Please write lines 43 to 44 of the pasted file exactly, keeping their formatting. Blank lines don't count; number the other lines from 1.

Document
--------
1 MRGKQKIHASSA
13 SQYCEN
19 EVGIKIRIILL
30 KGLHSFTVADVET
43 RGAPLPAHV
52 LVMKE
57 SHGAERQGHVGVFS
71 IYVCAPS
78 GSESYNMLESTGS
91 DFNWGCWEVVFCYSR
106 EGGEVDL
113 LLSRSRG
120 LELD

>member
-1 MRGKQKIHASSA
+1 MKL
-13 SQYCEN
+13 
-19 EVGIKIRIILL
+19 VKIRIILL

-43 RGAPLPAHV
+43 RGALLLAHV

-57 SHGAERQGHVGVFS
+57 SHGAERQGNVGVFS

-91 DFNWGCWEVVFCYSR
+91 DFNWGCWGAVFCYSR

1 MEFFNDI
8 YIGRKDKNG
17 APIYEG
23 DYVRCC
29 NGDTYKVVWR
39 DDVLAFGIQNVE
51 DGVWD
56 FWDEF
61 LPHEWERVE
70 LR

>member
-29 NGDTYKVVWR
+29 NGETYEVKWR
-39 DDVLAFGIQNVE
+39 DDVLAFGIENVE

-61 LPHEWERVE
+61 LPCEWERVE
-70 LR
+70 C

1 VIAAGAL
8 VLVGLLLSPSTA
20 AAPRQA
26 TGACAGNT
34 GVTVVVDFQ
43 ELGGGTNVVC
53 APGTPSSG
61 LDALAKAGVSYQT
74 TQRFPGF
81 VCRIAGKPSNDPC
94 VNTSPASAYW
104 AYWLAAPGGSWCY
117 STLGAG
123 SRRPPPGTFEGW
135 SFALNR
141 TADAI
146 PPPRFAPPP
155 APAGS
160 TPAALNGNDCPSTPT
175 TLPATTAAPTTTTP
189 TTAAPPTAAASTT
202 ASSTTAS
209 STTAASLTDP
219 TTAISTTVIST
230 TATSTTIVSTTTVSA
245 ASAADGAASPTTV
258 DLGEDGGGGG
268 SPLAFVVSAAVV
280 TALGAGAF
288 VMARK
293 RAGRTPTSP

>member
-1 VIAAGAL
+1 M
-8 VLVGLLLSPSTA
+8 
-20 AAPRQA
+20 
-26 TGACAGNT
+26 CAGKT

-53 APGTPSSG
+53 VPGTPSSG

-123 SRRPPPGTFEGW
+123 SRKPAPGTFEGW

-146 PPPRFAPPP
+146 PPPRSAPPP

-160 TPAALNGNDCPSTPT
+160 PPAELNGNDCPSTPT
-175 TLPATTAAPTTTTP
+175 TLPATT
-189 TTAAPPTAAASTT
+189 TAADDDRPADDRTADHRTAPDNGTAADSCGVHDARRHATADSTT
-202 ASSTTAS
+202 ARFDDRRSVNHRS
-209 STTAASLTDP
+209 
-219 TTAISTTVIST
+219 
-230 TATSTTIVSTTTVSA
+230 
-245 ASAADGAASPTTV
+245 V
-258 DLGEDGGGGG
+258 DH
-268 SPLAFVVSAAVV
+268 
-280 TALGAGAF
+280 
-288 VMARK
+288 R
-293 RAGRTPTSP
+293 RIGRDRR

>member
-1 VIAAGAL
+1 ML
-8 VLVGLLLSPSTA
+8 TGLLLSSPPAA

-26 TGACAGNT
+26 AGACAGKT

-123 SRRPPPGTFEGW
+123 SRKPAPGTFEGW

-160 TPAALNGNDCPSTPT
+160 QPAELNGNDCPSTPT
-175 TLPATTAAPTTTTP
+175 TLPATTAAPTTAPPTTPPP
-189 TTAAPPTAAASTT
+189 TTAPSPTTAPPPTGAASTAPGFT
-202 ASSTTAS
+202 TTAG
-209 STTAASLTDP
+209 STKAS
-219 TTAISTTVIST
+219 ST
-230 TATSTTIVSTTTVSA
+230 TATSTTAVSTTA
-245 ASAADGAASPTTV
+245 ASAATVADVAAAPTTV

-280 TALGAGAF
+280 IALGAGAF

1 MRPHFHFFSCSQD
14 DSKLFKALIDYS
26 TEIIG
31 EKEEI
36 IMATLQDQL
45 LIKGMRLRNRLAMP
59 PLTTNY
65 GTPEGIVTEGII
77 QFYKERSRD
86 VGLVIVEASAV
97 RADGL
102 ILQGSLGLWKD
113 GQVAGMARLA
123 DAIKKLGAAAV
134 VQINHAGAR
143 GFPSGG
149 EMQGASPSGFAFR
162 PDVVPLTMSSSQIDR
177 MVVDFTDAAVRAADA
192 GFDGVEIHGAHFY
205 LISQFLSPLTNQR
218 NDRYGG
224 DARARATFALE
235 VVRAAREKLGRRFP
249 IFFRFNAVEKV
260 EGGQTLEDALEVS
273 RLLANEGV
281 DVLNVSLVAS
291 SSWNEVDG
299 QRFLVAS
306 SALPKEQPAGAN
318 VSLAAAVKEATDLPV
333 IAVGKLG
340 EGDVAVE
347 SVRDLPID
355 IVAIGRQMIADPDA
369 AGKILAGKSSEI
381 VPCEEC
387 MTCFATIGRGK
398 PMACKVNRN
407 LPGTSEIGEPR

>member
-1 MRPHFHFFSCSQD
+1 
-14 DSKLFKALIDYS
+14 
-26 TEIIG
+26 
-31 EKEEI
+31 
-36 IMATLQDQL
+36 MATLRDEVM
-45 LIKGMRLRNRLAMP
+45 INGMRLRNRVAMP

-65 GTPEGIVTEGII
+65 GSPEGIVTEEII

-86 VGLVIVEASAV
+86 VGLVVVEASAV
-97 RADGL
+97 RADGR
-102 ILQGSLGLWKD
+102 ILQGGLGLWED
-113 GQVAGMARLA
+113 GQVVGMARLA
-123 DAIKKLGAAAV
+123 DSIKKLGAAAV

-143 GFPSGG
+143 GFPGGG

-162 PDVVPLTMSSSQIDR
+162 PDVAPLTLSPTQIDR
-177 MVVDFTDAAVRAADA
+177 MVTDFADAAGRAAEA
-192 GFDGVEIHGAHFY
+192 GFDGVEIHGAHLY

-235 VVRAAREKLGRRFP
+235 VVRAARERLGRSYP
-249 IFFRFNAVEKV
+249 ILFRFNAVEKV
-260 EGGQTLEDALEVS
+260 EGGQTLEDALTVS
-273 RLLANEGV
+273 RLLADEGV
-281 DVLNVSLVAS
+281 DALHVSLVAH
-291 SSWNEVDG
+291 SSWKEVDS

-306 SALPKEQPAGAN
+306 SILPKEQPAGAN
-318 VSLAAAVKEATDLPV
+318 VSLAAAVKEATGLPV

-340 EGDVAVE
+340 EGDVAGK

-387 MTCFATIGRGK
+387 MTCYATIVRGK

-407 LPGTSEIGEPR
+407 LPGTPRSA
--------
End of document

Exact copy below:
+61 LPCEWERVE
-70 LR